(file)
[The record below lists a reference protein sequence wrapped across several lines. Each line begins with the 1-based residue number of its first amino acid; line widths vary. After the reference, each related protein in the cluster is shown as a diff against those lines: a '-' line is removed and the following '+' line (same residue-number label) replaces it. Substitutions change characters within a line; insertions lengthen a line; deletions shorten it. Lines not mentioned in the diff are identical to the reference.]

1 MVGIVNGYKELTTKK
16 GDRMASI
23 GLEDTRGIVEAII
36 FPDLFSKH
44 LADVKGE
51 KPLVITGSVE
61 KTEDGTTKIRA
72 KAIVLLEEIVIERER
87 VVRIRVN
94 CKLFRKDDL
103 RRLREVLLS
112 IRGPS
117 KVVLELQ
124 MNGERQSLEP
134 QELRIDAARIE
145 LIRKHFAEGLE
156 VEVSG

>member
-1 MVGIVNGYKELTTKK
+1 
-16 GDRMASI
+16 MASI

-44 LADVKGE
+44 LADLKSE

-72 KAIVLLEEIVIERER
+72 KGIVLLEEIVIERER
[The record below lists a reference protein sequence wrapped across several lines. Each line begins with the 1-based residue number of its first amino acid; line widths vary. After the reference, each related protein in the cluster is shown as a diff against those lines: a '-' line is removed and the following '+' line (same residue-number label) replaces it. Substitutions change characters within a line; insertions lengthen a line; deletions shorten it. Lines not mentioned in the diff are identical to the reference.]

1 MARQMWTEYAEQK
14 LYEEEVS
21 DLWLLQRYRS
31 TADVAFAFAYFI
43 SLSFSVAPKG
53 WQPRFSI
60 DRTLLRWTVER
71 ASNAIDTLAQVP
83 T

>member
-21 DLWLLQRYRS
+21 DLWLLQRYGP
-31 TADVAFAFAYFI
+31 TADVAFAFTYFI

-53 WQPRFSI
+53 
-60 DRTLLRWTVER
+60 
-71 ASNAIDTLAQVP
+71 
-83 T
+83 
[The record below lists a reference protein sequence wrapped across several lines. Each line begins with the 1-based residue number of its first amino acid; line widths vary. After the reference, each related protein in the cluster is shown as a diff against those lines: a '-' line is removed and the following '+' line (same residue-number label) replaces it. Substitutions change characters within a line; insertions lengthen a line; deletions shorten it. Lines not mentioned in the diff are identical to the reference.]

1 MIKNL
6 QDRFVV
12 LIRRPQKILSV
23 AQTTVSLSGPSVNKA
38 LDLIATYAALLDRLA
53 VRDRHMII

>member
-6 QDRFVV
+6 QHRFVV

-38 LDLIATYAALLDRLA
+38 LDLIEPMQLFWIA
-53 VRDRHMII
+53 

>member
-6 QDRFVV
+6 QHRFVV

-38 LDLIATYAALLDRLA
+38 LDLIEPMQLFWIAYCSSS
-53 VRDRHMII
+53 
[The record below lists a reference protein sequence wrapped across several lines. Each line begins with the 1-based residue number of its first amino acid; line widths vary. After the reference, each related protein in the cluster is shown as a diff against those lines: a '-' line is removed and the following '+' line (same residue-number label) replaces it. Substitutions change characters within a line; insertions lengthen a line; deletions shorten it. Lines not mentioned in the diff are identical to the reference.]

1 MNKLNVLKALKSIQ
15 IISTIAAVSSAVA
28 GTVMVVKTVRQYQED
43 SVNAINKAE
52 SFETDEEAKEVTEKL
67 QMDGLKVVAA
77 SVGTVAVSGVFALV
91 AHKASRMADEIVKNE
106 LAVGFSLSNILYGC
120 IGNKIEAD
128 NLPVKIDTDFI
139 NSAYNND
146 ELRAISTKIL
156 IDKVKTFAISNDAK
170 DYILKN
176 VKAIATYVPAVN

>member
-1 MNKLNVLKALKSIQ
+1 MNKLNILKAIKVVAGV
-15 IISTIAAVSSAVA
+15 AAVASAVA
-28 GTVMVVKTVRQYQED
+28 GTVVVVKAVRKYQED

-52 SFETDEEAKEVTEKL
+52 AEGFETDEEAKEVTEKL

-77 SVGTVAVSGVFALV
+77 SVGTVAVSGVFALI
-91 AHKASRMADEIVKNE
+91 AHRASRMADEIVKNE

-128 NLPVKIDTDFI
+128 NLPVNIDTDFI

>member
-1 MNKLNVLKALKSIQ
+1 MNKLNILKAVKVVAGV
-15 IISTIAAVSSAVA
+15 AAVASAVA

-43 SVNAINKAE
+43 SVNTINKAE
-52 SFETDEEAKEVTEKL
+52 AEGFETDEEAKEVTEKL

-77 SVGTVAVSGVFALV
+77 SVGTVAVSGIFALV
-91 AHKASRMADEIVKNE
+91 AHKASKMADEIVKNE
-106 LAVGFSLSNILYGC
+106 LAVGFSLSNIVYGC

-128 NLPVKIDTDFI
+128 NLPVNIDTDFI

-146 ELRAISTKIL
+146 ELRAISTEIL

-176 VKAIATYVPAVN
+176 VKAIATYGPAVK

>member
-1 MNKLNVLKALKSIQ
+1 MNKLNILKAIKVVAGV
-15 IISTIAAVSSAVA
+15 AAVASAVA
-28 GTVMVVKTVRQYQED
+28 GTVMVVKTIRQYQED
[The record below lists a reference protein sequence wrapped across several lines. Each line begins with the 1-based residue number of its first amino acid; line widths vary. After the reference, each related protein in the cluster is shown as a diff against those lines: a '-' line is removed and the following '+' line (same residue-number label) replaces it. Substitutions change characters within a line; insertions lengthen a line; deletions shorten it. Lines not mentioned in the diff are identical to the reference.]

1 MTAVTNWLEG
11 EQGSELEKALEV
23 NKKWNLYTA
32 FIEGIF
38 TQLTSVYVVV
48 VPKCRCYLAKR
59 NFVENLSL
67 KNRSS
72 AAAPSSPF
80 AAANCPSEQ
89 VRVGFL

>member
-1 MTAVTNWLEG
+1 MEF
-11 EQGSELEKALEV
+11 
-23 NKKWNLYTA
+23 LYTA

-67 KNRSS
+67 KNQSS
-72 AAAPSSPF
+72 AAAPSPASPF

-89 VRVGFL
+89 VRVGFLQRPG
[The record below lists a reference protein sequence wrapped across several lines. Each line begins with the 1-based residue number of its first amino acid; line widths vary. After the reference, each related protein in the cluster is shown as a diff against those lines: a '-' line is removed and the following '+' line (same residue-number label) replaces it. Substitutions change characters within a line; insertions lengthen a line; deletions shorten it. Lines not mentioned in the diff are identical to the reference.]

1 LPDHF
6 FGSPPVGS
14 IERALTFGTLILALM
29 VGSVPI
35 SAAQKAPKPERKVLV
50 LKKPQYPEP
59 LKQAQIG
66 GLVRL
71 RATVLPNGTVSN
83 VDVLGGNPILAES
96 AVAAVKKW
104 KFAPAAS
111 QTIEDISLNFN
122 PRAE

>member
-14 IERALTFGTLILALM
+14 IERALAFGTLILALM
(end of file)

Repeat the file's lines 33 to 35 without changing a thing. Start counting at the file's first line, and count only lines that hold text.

43 SLSFSVAPKG
53 WQPRFSI
60 DRTLLRWTVER